To the untrained eye, they may look more like rocks than precious gems, but uncut diamonds are currently tumbling their way into more high-end jewellery pieces in the US.

According to a report in The Wall Street Journal, Tiffany and De Beers are both displaying diamonds in their natural state - uncut and unpolished - in pieces featured prominently in their store windows. 

De Beers' three US stores began incorporating rough diamond jewellery two years ago and now, one in every five pieces sold features rough diamonds.

Colours range from milky white to yellow, green and brown.

One advantage of uncut diamonds is a wholesale price that's much lower than cut and polished stones. Yet, according to the report, customers in the US are still prepared to pay premiums for these pieces. Let's hope the trend rolls over to Australia.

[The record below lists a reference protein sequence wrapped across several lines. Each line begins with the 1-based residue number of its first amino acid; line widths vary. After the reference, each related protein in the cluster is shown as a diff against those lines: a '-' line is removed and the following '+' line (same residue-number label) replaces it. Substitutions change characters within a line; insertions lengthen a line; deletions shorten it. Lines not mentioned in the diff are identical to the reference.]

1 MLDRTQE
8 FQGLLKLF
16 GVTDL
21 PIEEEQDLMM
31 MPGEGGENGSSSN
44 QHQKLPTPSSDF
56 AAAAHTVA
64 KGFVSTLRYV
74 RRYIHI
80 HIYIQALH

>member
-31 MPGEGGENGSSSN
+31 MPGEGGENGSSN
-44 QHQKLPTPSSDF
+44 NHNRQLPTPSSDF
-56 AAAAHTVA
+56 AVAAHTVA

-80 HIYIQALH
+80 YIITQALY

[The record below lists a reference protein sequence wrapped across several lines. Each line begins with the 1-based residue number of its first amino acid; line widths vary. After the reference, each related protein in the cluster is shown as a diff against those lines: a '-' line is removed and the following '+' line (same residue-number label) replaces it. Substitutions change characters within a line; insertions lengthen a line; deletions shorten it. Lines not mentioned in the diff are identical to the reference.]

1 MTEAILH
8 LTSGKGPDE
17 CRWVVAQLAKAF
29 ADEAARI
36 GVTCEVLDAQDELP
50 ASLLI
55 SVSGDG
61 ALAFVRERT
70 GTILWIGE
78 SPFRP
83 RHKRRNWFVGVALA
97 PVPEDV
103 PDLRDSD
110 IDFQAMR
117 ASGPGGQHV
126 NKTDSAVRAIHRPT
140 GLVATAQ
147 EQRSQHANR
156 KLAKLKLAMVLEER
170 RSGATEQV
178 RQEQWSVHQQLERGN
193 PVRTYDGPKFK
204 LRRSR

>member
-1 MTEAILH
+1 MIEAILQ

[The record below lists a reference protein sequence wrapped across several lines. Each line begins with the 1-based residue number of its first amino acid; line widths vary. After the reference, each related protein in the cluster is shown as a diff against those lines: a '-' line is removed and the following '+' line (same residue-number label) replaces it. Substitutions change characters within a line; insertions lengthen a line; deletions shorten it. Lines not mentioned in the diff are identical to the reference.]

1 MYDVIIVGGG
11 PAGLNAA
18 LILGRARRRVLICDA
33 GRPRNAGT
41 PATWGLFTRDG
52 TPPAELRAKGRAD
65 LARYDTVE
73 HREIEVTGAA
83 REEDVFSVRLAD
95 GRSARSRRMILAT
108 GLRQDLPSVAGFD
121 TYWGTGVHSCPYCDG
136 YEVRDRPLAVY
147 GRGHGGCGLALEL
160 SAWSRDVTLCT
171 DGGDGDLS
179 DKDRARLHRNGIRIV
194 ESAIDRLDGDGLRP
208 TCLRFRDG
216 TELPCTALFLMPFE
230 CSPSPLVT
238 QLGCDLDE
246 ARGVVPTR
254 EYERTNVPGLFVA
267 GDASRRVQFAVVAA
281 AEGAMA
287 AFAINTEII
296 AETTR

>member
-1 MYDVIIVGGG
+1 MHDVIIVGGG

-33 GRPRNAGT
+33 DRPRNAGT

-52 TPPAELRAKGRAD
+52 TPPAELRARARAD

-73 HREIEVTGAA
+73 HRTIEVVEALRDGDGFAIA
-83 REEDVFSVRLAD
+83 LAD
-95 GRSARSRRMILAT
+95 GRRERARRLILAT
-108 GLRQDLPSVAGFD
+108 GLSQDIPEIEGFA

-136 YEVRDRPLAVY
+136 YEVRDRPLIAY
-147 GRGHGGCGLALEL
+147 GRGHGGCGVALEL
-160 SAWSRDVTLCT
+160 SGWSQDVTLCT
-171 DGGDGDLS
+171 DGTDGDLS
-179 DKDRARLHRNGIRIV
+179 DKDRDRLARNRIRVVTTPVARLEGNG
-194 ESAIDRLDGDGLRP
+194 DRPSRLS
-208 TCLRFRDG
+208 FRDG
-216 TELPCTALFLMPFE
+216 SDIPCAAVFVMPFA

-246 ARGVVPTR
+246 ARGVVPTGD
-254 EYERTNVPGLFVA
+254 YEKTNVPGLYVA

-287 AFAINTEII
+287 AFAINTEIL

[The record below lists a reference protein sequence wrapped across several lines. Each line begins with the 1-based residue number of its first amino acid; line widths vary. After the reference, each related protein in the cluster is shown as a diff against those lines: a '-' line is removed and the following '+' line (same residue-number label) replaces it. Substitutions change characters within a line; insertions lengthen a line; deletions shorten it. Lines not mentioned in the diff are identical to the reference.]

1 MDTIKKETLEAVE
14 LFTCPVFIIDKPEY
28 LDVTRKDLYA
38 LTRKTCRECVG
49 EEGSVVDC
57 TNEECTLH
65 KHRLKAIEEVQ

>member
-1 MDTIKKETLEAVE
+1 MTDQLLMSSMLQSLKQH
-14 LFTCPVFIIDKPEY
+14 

Around the world: a snapshot of standout diamond jewellery from the globe's major trade fairs.

India International Jewellery Show, Mumbai: September

Sikh emblems, Hindu gods and other religious icons were some of the more interesting diamond and 18-carat gold pieces in Mumbai last month. They sat alongside pieces featuring square, emerald and Asher-cut diamonds in rings and plenty of bangles, as well as lines highlighting diamonds with pearls. Style-wise, the show displayed a mix of East and West, from traditional Jaipur pieces to the simple circles dotted with diamonds that have been popular for several seasons.

Feninjer, Sao Paulo: August